Ask any Cuban what they’d like to improve in their country and most don’t know where to start. A few will rattle off half a dozen ideas, but when pressed for solutions often draw a blank. The most enterprising Cubans, however, have already selected the problems they want to solve and are taking their ideas from idea to invention.
They face myriad challenges, but many find ways to rise above. There’s no lack of world-class design and development talent on the island, but most of these individuals struggle to access to the resources and information that they need from the get-go. This is, of course, tied to lack of affordable, convenient, and reliable internet access on the island.
Connecting in Cuba
For several, the Cuban government allowed artists and musicians to privately sell and license their work. In the early 2000’s, the government started to allow other citizens to apply for licenses to sell their work in other industries. As of 2010 this included several blue collar jobs and services such as cellular phone repairs, tailors and seamstresses, party planners, fitness trainers and computer programmers. Traditional professions such as law, medicine and architecture are not authorized for self-employment. They face many obstacles, the first of which is the need to apply to the government for a license, which carries an annual fee and tax obligations based on imputed income.
All face the handicap of limited internet access, but for coders and those in creative industries, this is especially problematic. Cubans gain access to the internet content through a variety of methods, whether it’s public wifi hotspots, the illegal intranet or the Packete Semanal, the weekly terabyte hard drive. Though programmers can code and share information with one another while offline, internet access would make their work easier and more productive. Some connect at work or university, but this requires them to have a full-time job or be enrolled as a student. Many rely on public wifi hotpots that cost two dollars per person per hour, a significant cost.
This, combined with the lingering difficulties in US-Cuban relations, means that even simple things like calling outside the country are difficult. Cell phone calls between the US and Cuba are $2 per minute or more, and services such as Skype and Google hangouts are either blocked or too slow on most Cuban connections. Something as simple as a weekly conference call can be an insurmountable challenge.
Though Cuban has relatively modern computer science classes in their universities, programmers don’t learn all they need to know in the classroom. Most developers are self-taught, learning what they can by sharing information among themselves on flash drives and USB sticks. Limited internet access makes this a challenge, especially when it comes to most online learning platforms. These structure their courses around streaming videos, which are very difficult to access on Cuban bandwidth.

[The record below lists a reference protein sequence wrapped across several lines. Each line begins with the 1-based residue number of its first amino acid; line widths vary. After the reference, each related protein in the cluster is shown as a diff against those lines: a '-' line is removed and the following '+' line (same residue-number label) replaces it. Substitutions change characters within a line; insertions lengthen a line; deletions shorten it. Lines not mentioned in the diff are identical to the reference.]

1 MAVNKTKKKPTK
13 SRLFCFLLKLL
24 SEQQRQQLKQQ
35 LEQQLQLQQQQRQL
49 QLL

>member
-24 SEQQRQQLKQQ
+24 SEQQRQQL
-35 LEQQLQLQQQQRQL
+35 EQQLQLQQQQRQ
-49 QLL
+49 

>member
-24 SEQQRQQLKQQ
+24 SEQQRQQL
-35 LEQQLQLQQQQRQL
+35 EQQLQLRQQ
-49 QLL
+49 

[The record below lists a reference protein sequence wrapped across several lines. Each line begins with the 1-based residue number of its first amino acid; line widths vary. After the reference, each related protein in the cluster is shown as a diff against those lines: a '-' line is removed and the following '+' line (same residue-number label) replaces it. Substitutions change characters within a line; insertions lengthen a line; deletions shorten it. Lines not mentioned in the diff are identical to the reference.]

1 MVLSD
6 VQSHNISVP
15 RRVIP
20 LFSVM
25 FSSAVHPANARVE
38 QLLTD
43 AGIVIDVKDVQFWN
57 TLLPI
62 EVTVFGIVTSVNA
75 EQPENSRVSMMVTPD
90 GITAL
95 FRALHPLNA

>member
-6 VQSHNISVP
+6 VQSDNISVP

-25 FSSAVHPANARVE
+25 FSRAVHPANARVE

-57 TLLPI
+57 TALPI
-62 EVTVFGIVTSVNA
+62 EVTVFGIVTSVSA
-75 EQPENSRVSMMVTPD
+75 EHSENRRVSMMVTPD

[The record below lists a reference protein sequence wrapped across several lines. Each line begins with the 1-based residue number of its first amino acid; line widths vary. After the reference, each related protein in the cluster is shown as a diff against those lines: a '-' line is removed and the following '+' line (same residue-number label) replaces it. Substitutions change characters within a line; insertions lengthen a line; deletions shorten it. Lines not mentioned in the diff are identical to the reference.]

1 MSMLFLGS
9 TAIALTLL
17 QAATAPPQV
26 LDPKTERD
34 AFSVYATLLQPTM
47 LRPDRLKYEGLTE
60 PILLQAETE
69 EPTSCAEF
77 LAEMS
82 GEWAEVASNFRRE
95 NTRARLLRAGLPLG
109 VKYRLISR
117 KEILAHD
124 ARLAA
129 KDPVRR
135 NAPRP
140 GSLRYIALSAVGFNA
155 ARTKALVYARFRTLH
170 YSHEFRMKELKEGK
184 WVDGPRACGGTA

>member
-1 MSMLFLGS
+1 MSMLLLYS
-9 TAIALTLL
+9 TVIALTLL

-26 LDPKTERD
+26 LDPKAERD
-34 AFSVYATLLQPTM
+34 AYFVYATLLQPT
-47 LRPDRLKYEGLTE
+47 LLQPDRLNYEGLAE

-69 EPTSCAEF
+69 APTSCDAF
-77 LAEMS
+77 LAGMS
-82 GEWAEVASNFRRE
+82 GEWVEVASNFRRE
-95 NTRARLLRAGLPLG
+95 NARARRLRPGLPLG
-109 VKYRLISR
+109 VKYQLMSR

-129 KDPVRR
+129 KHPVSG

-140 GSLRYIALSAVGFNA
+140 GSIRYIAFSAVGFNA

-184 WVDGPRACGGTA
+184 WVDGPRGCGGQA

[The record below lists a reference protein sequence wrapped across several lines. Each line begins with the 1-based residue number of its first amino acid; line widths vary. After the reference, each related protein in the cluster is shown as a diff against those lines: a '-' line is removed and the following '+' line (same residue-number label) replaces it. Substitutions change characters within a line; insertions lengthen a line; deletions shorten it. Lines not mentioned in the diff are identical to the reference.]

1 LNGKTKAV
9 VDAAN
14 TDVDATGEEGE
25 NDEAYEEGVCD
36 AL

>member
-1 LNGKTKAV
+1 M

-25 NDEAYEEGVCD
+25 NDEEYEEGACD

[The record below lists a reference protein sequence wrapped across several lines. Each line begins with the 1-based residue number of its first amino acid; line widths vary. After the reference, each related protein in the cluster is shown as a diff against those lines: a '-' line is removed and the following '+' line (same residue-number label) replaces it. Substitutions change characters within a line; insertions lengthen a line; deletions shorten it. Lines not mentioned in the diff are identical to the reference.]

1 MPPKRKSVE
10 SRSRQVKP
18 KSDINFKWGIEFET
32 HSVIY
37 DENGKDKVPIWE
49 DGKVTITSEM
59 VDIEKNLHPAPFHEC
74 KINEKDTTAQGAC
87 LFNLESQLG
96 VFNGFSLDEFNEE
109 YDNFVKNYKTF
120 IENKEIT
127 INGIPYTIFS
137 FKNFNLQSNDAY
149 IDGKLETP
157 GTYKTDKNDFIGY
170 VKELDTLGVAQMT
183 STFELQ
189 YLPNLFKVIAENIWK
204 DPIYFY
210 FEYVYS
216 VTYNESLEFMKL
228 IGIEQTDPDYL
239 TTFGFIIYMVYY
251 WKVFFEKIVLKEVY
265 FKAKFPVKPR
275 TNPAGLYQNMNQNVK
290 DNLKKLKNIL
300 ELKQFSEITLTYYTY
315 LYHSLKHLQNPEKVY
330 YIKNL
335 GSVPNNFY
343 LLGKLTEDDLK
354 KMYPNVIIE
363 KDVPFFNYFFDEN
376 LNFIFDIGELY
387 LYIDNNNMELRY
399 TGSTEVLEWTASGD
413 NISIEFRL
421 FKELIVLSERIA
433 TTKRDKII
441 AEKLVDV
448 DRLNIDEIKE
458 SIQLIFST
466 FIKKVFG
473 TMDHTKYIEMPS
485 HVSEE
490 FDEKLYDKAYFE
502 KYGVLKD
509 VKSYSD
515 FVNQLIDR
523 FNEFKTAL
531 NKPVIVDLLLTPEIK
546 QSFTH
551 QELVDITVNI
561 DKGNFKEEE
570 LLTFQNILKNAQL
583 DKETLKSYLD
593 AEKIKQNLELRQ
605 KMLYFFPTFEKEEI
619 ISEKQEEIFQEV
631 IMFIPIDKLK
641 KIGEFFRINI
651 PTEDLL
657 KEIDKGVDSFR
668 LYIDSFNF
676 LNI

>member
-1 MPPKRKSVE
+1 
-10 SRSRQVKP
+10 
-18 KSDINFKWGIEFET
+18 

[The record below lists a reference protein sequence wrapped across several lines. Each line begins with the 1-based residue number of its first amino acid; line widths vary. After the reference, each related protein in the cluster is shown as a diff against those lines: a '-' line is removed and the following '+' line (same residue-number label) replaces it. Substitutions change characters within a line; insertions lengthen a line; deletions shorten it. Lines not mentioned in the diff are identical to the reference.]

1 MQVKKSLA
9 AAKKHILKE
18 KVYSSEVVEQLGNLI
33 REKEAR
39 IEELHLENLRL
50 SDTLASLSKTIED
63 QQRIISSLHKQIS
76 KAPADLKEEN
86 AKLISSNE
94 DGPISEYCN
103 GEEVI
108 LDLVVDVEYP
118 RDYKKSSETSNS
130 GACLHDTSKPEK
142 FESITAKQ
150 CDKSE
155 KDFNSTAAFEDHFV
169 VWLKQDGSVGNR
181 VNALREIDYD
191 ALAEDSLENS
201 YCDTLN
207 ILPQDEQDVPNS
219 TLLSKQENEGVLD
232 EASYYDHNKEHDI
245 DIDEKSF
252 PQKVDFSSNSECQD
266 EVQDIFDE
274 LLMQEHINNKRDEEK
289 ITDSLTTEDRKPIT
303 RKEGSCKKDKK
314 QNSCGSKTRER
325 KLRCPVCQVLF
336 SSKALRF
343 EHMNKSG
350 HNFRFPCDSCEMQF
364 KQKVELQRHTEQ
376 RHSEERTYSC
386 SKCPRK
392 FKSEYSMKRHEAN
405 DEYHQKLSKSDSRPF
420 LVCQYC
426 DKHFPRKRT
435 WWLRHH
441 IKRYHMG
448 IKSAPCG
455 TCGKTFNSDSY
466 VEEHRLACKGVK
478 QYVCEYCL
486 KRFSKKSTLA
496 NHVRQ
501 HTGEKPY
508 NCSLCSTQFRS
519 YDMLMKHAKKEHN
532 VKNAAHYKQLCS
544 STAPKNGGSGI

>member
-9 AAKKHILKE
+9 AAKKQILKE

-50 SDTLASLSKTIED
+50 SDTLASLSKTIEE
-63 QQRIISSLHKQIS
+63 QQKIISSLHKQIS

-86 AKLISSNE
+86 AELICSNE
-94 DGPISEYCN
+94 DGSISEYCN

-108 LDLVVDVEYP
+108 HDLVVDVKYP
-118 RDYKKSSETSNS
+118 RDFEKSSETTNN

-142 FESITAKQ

The Limitations of the Embargo
Though the US and Cuban have begun to normalize relations, the US embargo is still in place. Though businesses are allowed to work with private citizens, they’re prohibited from doing business with the Cuban government without a specific license. And while US sales of software services to private Cuban citizens is generally permitted without a license from the Department of Treasury’s Office of Foreign Asset Controls (OFAC), many companies choose to ban all sales to Cubans out of fear that they may make an unauthorized sale and potentially incur hefty fines.
Cubans have found a variety of ways to get around this, often relying on applications designed for low bandwidth, like the popular messaging and calling app IMO. Communication services like Slack are often blocked as well, hampering developers’ capability for real-time communication. Texting from Cuba to the US is even blocked from Cuban phones.
Simple things like web hosting is a tremendous problem. Web hosting services based in the US won’t do business with Cuban citizens or process Cuban credit cards. Some aren’t even accessible from within the country. Cubans must therefore use hosting platforms based outside the US.
This may seem simple, but can pose major problems. For example, a well know app development group based in Havana used a hosting service in the Europe, until it was acquired by a US company. At that point, the group was notified that they would no longer be able to host their site on that platform. They had to switch their entire platform to a new service.
Tools of the Trade
Programmers lack easy access to some of the most important tools. Some development platforms, like XCode, aren’t available in Cuba, nor are Google’s documentation site and Google Code. Programmers have ways to get around this, like using a VPN to fake a connection in the US to access or download the services.
Software is equally difficult to access. Anything that needs to be purchased physically must be brought in from outside the country. Designers who rely on applications like Photoshop and InDesign often use outdated versions, as in recent years Adobe moved all its products to a cloud-based subscription model that can’t be legally accessed in Cuba.
The licenses for these products are exceeding expensive for Cuban’s, anyway, with a month’s subscription costing over a month’s salary. Most of these programs are pirated, and rarely used in school. This doesn’t get around the fact that they can’t sell their programs without properly licensing the platforms.